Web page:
Discover it All
There is a wide variety of things to see and do in this area. From hiking, mountain biking, gentle strolls along the coastal path, sampling local food and drink, enjoying afternoon teas, visiting local farmers’ markets and farm shops, taking in the scenery and visiting our historic villages and towns. Here is just a sample of the wonderful things North Wales and the surrounding area has to offer...
Where we are
conquer a mountain
Interested in mountain climbing and hiking? Then you’ve come to the right place!
The Snowdonia range is around an hour’s drive away and has some of the most beautiful scenery in Wales. With Snowdon being the second highest peak in Britain the views on the way up are breathtaking. Keep an eye on our blog as we regularly provide tips and advice on the best routes and mountains to visit. Steven pretty much spent his youth in these mountains and will be quick to share a story or recommend a route!
Take a Dip
The recently opened Wales Coastal Path means that you can walk around the whole coast of Wales, how great is that?
It’s a perfect activity for either a day’s walking or a nice leisurely afternoon stroll. More information can be found on their website with information on path section length and difficulty. North Wales also has some beautiful beaches such as Talacre Beach and nearby beaches on the Isle of Anglesey, even the typical Welsh weather (i.e. rain) doesn’t detract from the atmosphere and views of these beaches.
see the past
Discover the history of the area from Celts & Saints to modern day heroes.
North Wales is home to many Arthurian myths and legends, for example, Bardsey Island is thought to be the resting place of Merlin, Arthur’s loyal friend and wizard. Several towns in the area have their own interesting history. The walled market town of Conwy is located on the Conwy estuary and boasts its own medieval castle and also holds a place in the Guinness Book of Records for the smallest house in Great Britain.
Just across the border is the picturesque walled city of Chester with its own fascinating history dating back to the Roman period. Take a walk along the Rows where modern day shops are tucked into medieval buildings, or head down to the Roman amphitheatre.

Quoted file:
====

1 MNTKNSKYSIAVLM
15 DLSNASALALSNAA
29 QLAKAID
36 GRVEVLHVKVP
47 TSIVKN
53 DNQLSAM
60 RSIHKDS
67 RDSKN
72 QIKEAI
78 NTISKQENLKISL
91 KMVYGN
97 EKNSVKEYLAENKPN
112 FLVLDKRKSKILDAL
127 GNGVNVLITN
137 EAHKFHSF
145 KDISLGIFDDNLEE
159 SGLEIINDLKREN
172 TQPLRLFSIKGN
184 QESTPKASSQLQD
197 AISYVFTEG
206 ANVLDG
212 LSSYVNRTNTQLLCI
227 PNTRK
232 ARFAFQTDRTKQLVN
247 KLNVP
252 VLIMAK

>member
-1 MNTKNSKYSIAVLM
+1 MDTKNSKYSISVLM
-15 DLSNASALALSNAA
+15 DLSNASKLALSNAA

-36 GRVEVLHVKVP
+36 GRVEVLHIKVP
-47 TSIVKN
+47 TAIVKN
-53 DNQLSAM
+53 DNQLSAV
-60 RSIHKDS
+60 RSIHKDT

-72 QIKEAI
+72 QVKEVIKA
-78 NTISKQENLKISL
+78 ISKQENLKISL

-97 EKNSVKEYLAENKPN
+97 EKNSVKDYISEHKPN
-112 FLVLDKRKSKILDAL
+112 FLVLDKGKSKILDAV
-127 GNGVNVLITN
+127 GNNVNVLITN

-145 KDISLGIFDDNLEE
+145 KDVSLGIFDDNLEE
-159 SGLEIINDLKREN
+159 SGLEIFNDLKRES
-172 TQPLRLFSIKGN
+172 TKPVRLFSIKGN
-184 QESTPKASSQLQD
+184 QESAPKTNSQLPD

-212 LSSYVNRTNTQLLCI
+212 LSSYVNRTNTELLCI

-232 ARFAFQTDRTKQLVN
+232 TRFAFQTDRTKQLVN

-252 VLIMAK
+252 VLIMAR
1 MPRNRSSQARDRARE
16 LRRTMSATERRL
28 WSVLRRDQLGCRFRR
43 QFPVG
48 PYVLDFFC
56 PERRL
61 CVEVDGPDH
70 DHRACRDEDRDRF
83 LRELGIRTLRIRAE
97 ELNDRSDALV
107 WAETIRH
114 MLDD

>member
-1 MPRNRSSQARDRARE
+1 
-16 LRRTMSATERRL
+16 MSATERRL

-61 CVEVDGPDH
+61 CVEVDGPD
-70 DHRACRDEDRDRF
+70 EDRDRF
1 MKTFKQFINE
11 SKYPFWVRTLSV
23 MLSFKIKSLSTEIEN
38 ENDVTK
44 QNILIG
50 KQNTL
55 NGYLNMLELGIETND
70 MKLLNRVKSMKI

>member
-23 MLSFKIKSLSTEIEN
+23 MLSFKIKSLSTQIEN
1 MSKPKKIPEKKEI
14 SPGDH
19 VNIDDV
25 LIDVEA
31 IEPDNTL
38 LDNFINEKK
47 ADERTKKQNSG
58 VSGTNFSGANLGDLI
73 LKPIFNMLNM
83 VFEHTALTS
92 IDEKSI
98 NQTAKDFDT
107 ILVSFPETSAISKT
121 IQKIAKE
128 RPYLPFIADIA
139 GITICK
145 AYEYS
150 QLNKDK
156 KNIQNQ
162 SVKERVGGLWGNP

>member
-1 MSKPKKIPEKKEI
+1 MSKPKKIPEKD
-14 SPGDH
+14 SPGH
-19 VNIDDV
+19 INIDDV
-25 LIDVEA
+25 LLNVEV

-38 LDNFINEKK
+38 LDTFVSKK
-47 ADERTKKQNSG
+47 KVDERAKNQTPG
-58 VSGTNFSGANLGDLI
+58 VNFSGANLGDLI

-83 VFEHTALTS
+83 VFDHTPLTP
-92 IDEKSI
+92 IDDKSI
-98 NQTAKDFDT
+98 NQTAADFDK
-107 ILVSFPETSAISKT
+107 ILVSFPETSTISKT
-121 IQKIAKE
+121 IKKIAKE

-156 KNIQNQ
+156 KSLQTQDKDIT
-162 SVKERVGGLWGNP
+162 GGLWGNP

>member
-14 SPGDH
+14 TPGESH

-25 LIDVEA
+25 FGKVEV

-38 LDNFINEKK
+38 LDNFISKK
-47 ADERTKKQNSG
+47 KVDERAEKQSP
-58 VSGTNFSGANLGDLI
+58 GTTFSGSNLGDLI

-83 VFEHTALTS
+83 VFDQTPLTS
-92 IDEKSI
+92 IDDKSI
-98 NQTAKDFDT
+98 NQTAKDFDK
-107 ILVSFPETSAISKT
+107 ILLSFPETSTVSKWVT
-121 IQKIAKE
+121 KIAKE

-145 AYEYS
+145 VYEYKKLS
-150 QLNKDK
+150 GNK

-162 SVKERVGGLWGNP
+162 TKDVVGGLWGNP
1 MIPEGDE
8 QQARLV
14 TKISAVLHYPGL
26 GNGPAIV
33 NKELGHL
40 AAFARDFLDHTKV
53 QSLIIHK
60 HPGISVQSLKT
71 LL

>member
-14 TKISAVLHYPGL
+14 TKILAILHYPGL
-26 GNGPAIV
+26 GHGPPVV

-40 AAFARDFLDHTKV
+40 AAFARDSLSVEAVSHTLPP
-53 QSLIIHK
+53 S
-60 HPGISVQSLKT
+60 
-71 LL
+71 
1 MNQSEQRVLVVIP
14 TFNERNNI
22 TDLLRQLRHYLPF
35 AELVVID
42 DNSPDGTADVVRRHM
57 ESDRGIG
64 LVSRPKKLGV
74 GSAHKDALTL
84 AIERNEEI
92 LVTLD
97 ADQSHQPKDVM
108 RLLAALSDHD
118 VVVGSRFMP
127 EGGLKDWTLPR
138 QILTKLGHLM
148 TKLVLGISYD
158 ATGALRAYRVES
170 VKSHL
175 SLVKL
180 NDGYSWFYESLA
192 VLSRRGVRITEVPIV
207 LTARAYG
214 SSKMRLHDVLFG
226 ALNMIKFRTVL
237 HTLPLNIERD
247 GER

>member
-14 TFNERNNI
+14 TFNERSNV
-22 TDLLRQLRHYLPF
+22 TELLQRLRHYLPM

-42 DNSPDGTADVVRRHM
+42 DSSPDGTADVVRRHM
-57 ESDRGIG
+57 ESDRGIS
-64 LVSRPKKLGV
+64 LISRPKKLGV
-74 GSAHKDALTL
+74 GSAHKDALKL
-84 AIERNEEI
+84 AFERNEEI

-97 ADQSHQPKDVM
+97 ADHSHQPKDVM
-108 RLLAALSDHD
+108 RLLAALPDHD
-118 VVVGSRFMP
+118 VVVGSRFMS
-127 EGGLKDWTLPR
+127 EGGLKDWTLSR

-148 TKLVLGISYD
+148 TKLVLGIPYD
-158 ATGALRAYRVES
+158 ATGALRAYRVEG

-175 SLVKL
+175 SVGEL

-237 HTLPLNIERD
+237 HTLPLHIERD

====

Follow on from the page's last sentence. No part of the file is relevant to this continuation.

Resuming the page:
The Flintshire Leisure Tour is a specially designed car tour that takes you through medieval towns, pretty little villages, market towns and some of the best scenery in the area. Loggerheads country park is a perfect starting point for a stroll along the Discovery Trail, use as a starting point to begin exploring the Clwydian Range, take in some history and learn more about our lead mining industrial past, or, for the more adventurous, abseil down the Devil’s Gorge.
The Greenfield Valley Heritage Park is also a great place to visit to learn more about the areas history. This is a stone’s throw away from the world-famous St Winefride’s Well in Holywell where records of the healing properties of the spring water date back to the 12th Century.
For those who want to immerse themselves in the local culture this is a great place for a base camp.
Theatre Clwyd in Mold is home to an acclaimed producing company and host to musicals, plays, dance productions and the extremely popular Christmas pantomime. There is also a cosy cinema that shows the latest films and also broadcasts National Theatre Live productions. For larger traveling West End productions the cities of Manchester and Liverpool can be easily reached from Flint train station (a twenty minute drive away) for a reasonable price.
Off to Market
This is one of our favourite things about this area.
In recent years there has been an increase in local farmers’ markets and local farm shops. The local Farmers’ Market in Mold (around 10 minutes away) is held every first and third Saturday of the month and has local food produce and also crafts. Mold is itself a market town and has its own market every Wednesday and Saturday. For those interested in crafts there is now an arts and crafts fair held in Halkyn village hall showcasing the talented locals’ work.
Food and Drink
With a variety of country pubs and fancy restaurants in the area, you'll be spoilt for choice!
There are also many food and drink events in the area including The Real Ale Trail. Specially organized buses take you from one tavern to the next with the chance to drink a range of real ales! There is also the Mold Food Festival that is held in September each year. This two-day event has over 100 stalls and over thirteen thousand visitors attended last year!